# Work calculation from applied pressure

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Miraboreasu on 24 Sep 2022
Commented: William Rose on 30 Sep 2022
A spherical is meshed by many little triangles.A time-dependent pressure (p=10*t) is equally applied to the inner surface of a spherical. After t1=0.1s, the spherical broken and each little triangle is disconnected.
The data I have is the nodes locations (m) of each little triangle like
point1 2.48309 2.51276 2.45388
point2 2.4875 2.50415 2.45103
point3 2.47773 2.50283 2.45452
and velocity (m/s) of each nodes
v1 -11.352 4.68846 -58.9501
v2 -10.2788 -1.54017 -60.6666
v3 12.043 6.94501 -34.1632
How can I calculate the work has been done by pressure p
I think need to ignore the work done by the interation of each triangle

William Rose on 24 Sep 2022
You ask "How can I calculate the work has been done by pressure p".
Do you mean the work done from time t=0 to time t=0.1 seconds, when the sphere breaks apart?
The pressure-volume work from time 0 to 0.1 is
W=integral from t=0 to 0.1 of {P(t)dV(t)}
where P(t) is the pressure at time t, (and you told us that P=10*t), and V(t) is the volume at time t.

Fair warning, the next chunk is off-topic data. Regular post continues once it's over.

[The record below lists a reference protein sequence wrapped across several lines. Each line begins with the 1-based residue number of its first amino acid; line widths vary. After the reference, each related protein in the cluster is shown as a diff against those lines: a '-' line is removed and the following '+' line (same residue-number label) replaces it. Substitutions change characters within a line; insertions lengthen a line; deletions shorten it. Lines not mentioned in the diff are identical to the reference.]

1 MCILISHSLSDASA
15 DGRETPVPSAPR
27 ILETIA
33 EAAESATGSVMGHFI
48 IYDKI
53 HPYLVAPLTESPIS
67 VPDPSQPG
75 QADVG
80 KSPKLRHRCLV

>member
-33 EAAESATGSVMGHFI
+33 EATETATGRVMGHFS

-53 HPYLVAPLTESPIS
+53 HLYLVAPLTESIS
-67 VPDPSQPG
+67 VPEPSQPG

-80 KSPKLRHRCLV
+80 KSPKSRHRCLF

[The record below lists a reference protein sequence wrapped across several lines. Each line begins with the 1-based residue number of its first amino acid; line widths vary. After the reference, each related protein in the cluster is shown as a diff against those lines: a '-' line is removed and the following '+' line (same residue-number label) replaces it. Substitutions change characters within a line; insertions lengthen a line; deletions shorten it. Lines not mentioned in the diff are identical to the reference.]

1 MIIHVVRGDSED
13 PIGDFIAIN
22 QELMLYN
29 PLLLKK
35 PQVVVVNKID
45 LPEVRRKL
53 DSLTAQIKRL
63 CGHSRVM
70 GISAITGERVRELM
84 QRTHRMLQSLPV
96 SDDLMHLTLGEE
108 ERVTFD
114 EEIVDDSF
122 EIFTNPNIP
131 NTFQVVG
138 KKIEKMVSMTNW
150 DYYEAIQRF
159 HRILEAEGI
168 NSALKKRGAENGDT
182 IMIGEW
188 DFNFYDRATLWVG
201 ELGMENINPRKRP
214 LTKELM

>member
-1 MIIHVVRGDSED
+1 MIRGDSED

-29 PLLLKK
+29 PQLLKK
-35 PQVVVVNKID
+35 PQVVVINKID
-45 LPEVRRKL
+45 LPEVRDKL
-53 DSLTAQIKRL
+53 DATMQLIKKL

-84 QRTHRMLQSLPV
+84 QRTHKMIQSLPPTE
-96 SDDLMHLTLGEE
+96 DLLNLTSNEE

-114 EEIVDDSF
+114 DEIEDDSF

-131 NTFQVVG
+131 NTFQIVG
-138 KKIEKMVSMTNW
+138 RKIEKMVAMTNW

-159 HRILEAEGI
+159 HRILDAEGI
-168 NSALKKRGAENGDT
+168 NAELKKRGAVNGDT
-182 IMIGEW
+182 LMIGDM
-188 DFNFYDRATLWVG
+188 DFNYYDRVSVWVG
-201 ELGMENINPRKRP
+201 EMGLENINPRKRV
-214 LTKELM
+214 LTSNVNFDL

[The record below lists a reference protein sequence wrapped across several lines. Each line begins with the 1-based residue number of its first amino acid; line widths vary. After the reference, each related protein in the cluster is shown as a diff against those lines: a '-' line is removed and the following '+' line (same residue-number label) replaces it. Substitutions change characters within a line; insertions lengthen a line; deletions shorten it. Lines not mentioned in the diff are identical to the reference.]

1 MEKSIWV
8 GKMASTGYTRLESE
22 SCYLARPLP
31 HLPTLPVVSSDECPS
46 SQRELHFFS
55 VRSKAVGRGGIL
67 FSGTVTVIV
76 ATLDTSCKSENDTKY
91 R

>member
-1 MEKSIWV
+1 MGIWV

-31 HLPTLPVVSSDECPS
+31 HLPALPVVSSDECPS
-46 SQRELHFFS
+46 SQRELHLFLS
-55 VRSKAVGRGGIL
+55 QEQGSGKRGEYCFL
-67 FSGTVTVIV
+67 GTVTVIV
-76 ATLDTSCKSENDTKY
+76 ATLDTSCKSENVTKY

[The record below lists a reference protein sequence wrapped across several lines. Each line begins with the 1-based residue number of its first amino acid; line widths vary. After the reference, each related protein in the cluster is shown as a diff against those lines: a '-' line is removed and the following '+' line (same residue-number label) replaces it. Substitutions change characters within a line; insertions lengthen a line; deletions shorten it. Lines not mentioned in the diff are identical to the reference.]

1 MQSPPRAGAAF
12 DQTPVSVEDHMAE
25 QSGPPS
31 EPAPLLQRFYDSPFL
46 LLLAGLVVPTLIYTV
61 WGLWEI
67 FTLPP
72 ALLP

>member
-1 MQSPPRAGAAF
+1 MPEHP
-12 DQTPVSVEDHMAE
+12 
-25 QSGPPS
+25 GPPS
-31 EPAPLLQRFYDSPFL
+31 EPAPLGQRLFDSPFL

If the triangle has mass, then the pressure may also do mechanical work, accelerating the triangle. But you did not tell us the triangle's mass or its acceleration. If the triangle is made of elastic material, then the pressure may do work stretching the triangle. But you did not tell us the triangle's spring constant.
The computation of pressure-volume work requires knowing the total volume of the sphere at each instant. We cannot determine this from knowing just how the corners of one triangle are moving. The overall movement may be a combination of inflation/deflation plus translation plus rotation. We do not even know on which side of the triangle the pressure is applied. I assume the pressure on the "other" side is zero.
William Rose on 30 Sep 2022
Thank you for accepting this answer.

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